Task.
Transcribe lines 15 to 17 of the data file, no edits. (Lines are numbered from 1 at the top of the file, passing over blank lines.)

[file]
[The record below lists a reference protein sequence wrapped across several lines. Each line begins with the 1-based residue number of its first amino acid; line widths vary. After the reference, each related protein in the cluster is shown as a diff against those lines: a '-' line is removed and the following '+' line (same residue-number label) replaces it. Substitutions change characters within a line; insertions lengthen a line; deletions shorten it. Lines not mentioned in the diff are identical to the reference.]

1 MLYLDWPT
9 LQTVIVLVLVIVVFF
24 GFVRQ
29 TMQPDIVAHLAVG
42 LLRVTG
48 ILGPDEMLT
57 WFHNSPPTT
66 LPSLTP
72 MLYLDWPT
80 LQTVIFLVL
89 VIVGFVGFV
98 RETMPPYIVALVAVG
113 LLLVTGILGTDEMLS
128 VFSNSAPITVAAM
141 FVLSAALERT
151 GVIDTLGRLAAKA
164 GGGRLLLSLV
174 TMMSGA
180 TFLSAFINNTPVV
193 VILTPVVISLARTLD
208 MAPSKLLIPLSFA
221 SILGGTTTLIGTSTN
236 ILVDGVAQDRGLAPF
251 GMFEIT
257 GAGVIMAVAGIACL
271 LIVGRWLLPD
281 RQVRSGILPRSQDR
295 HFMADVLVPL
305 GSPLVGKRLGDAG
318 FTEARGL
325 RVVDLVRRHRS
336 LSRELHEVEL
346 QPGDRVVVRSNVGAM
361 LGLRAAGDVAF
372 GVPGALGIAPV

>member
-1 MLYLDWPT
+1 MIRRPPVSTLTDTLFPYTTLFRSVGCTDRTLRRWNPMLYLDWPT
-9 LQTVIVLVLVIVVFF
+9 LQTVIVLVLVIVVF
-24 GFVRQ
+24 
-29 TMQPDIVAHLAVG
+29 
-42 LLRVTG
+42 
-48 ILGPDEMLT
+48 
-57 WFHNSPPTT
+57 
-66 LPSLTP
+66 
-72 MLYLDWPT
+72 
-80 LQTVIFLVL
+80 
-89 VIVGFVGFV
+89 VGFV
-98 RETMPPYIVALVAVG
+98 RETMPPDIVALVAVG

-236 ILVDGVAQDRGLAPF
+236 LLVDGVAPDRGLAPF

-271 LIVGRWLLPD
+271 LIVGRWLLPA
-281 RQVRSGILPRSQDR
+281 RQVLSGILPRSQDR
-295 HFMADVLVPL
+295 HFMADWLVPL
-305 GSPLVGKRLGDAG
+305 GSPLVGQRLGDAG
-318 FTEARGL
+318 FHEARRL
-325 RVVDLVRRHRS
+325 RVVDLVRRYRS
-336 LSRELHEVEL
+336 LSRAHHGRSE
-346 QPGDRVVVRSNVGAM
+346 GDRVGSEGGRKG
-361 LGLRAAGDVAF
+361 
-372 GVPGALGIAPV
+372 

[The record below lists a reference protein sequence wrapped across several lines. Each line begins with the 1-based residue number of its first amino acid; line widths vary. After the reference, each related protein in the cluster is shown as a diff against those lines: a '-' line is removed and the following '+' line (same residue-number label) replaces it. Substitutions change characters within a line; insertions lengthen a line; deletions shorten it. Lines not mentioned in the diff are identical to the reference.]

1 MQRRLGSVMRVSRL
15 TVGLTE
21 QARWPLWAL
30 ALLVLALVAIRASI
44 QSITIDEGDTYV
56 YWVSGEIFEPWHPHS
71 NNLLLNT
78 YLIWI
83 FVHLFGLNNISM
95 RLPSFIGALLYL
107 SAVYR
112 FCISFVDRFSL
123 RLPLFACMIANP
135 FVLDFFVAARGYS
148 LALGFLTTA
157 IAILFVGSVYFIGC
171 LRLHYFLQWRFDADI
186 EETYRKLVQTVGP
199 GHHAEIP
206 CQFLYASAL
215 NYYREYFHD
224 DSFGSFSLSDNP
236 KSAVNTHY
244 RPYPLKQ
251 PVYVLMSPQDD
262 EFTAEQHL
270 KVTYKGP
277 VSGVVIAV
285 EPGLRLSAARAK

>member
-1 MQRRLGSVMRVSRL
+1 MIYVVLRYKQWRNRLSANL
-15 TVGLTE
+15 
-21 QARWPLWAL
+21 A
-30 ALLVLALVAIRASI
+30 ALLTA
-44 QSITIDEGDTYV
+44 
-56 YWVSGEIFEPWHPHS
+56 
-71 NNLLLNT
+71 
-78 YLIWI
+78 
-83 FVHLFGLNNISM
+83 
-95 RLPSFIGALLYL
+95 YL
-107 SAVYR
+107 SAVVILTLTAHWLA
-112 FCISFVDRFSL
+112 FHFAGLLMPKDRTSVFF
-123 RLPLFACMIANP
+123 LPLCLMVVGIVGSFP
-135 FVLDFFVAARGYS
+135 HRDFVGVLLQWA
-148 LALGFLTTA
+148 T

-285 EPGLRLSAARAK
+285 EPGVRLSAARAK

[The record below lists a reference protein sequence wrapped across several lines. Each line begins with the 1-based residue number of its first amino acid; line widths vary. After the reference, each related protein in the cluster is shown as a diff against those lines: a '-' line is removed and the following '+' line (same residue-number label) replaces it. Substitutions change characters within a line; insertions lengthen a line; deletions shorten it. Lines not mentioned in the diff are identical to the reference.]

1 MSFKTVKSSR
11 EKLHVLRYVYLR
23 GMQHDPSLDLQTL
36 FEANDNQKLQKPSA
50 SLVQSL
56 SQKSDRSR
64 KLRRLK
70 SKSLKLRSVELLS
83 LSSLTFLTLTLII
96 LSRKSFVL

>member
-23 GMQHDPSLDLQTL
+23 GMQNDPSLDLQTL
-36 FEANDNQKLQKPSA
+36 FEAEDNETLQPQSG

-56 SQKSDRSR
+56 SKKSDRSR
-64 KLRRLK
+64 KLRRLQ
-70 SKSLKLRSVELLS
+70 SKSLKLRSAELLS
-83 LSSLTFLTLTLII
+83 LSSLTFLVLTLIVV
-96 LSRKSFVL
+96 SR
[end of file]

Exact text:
128 VFSNSAPITVAAM
141 FVLSAALERT
151 GVIDTLGRLAAKA